Choosing the Right TV
Tips to keep in mind when shopping for a TV
When it comes to televisions, consumers have more choices now than ever before. Choosing the right TV is about much more than choosing a model within your budget range; shopping for a TV requires careful research to ensure you're getting full value for your money. You should consider a wide range of factors, including picture quality, screen size, system compatibility, power consumption rates, and the reputation of the manufacturer.
Comparing TVs: A How-To Guide
Today, two types of televisions dominate the market: plasma TVs, and LCD TVs. Plasma TVs use an earlier form of high-definition display technology and tend to be more affordable than their LCD counterparts. However, LCD TVs, especially those with LED-backlit displays, offer superior picture quality.
The first thing you'll want to do when shopping for a TV is establish a budget range. Once you've set an upper price limit, you can then compare the features of the various models you're considering. Look closely at:
- Picture quality. Factors including resolution, contrast ratio, refresh rates, and horizontal and vertical viewing angles all affect picture quality. Compare these numbers side-by-side, along with the price of each model, to determine which TV gives you the best picture quality for your money.
- Screen size. Picture quality is especially important to consider alongside screen size. Bigger screens are generally better (and costlier), but there's no sense in getting a TV with a large screen if it offers poor resolution.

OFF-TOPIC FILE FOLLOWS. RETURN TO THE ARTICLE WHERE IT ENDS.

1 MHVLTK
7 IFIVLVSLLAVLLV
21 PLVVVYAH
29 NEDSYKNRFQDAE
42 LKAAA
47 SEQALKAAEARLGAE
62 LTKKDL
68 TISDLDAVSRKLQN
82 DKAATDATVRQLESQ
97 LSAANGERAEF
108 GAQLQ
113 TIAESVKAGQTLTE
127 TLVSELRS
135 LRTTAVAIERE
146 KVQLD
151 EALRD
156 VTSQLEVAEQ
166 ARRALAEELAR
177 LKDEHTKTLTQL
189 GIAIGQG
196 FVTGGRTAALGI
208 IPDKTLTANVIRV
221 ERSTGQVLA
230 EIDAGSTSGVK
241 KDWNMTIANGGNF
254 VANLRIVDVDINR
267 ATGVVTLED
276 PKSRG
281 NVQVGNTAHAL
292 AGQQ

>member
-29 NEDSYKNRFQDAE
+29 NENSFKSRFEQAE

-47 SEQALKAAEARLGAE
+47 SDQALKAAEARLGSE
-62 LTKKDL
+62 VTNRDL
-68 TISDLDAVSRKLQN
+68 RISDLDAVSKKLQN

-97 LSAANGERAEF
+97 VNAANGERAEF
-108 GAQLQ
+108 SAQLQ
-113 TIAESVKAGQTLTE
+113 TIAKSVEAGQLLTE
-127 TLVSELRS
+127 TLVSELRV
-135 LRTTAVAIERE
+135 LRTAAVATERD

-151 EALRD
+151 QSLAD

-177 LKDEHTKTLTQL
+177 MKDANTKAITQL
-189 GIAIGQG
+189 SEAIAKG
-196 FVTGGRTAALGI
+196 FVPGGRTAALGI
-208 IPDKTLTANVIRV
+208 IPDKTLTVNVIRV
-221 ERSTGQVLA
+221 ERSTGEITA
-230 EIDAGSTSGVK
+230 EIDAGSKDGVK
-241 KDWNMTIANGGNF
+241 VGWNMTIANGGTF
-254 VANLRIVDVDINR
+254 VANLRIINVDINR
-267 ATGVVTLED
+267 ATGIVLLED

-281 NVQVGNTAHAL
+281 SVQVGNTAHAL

- Compatibility. Do you want to hook your television up with a gaming console or other supplemental entertainment system? Make sure it's compatible before you buy.
- Power consumption. If you spend a lot of time watching TV, you'll save significantly if you purchase a model with power-saving features.
- Manufacturer reputation and warranties. Consider the manufacturer's reputation, and also look carefully at the terms and conditions of the warranty. It's best to choose a TV made by a trustworthy manufacturer with a strong track record of customer satisfaction; they tend to provide better warranties, and they also tend to be more accessible if you need to make a claim under your warranty coverage.
Depending on where and how you want to mount the TV, you may also want to consider factors including unit weight and thickness. However, remember that thin and lightweight TVs come at a pricing premium, and that you'll add significantly to your costs if you insist on getting the lightest, thinnest model available.
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